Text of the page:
Fire dept. history restored


Fire Museum of Maryland features local WCH 1913 engine

By Martin Graham - mgraham@recordherald.com



Members of the Washington Fire Department recently announced that a rare, motorized fire engine the city first purchased in 1913 will appear in the Fire Museum of Maryland this weekend following its restoration.

Members of the Washington Fire Department recently announced that a rare, motorized fire engine the city first purchased in 1913 will appear in the Fire Museum of Maryland this weekend following its restoration.


Courtesy photos

The 1913 Ahrens Fox Model A as it looks today, complete with the Washington Fire Department logo from over 100 years ago.


Courtesy photos

Members of the Washington Fire Department recently announced that a rare, motorized fire engine that entered the city in 1913 will go on display at the Fire Museum of Maryland.

According to information gathered by several firefighters, in 1913 the City of Washington made the decision to change from horse-drawn fire equipment to a motorized fire engine. In December of that year, the City purchased a 1913 Ahrens Fox (Model A) pumper (Ahrens Fox is a manufacturer like Ford or Chevy). Ahrens Fox was located in Cincinnati and would have been the premiere builder of fire engines.

“This is a very rare and excellent example of an early motorized fire engine, and it came from the Washington Court House Fire Department,” Washington Fire Department firefighter Martin Rennison wrote in an email recently. “We learned the City budget in 1913 was $10,000 and they spent $9,000 on the new fire engine, 90 percent of their budget that year.”

According to the information provided, the 1913 Ahrens Fox remained in service for 45 years until 1958 when it was replaced by a second Ahrens Fox that was purchased in 1925 (Model J) and was in service until 1979.

In 1958, the Model A Ahrens Fox was put up for sale and sold to a person from the Cleveland area. According to firefighters, locally there was considerable dissent of the decision to sell it. The pumper was placed in a building and off limits to viewing where it has sat ever since being passed in ownership from a father to a son.

In August, the fire department learned the Fire Museum of Maryland had purchased the 1913 Ahrens Fox pumper, and it will go on display in their museum in Lutherville, Maryland (near Baltimore). The pumper is in original condition and is the oldest motorized Ahrens Fox fire engine known to exist.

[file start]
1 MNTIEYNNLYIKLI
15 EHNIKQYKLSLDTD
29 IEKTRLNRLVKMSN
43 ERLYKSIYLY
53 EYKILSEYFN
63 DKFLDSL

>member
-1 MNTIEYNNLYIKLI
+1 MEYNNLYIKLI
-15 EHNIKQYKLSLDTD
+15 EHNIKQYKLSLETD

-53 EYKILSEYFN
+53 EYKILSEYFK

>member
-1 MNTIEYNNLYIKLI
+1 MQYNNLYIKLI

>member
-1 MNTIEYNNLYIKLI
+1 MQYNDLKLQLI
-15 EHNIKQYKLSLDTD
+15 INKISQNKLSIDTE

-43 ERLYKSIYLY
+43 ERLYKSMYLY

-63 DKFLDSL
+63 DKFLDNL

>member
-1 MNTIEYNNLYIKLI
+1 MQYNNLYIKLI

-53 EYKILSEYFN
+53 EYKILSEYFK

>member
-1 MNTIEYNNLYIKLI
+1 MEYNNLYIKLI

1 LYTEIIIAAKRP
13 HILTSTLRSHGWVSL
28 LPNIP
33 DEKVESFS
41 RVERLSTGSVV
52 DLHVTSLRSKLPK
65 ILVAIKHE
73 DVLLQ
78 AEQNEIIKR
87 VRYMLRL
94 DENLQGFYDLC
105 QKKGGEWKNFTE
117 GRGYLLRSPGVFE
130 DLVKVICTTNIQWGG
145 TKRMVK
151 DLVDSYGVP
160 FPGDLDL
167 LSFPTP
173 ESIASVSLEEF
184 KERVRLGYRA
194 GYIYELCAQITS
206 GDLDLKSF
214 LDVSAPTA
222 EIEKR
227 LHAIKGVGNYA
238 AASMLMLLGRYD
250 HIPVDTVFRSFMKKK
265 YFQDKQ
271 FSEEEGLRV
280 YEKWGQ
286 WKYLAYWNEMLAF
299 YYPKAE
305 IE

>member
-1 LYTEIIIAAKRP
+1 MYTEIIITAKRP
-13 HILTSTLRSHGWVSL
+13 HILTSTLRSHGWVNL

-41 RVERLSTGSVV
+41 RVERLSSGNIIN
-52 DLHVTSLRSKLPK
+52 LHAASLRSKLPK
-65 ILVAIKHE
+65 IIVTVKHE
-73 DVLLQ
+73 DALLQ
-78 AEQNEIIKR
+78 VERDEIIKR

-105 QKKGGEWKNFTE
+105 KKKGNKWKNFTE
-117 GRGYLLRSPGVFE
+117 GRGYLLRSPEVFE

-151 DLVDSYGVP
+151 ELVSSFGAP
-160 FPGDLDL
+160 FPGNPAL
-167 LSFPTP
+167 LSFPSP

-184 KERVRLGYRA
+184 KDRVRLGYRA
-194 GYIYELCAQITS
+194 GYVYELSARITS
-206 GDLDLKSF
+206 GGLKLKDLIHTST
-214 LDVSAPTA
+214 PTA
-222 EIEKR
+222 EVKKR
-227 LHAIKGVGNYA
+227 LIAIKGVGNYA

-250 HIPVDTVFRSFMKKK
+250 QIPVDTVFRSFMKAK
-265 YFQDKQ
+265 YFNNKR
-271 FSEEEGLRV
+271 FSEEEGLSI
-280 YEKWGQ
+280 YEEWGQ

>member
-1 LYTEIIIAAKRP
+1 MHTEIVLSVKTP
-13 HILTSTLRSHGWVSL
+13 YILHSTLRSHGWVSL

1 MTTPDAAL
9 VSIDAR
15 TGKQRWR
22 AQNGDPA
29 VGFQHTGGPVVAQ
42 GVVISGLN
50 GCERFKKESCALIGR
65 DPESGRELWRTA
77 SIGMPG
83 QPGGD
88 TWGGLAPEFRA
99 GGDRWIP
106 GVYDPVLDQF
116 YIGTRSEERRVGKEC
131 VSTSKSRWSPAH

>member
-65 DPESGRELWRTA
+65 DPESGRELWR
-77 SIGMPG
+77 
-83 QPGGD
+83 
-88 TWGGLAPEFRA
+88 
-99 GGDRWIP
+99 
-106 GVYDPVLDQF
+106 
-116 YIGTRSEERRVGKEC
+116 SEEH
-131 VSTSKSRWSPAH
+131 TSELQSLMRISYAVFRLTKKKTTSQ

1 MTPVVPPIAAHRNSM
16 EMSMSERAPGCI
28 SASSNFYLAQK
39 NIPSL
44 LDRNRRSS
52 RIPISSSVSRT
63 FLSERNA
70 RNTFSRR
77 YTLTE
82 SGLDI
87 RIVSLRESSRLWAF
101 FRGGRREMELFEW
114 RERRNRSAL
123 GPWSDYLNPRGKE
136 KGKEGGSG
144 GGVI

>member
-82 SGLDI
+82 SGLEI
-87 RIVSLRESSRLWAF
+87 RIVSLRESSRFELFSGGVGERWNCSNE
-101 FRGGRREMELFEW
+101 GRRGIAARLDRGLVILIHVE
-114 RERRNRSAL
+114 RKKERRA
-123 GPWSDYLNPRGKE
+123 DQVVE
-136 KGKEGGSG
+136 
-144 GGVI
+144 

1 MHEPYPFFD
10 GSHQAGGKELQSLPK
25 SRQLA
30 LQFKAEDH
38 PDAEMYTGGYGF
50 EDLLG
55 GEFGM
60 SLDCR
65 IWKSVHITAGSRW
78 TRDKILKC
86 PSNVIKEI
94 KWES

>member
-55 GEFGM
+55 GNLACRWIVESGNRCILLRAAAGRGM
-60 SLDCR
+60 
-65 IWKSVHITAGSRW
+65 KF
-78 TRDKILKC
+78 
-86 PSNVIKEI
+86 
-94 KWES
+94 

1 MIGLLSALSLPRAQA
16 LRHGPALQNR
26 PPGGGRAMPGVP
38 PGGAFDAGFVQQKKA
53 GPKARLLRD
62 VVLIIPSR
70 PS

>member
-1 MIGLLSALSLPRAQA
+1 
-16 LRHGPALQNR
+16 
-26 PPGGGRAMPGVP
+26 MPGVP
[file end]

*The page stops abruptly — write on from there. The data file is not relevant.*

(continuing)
On its Facebook page, the Fire Museum of Maryland has been sharing updates about the fire engine. From fixing spark plugs to cleaning, the museum has continued to inform the public on its progress.

Additionally, this weekend on Sept. 12 from 10 a.m. to 3 p.m., the museum is hosting an “Honoring Our Heroes Motor Muster,” where they will be showing off the 1913 Ahrens Fox as well as many other interesting fire engines to the public for free.

The Fire Museum of Maryland is located at 1301 York Road Rear in Lutherville, MD.

The information in this article was provided by the Washington Fire Department. Check The Fire Museum of Maryland for more information and updates on the 1913 Ahrens Fox (Model A) Pumper.

Reach Martin Graham at (740) 313-0351 or on Twitter @MartiTheNewsGuy.

Members of the Washington Fire Department recently announced that a rare, motorized fire engine the city first purchased in 1913 will appear in the Fire Museum of Maryland this weekend following its restoration.
https://www.recordherald.com/wp-content/uploads/sites/27/2020/09/web1_118777681_3705765076100574_8287221342859106858_n.jpgMembers of the Washington Fire Department recently announced that a rare, motorized fire engine the city first purchased in 1913 will appear in the Fire Museum of Maryland this weekend following its restoration. Courtesy photos

The 1913 Ahrens Fox Model A as it looks today, complete with the Washington Fire Department logo from over 100 years ago.
https://www.recordherald.com/wp-content/uploads/sites/27/2020/09/web1_118967061_642849249705287_7177634833113097243_n.jpgThe 1913 Ahrens Fox Model A as it looks today, complete with the Washington Fire Department logo from over 100 years ago. Courtesy photos
Fire Museum of Maryland features local WCH 1913 engine

By Martin Graham

mgraham@recordherald.com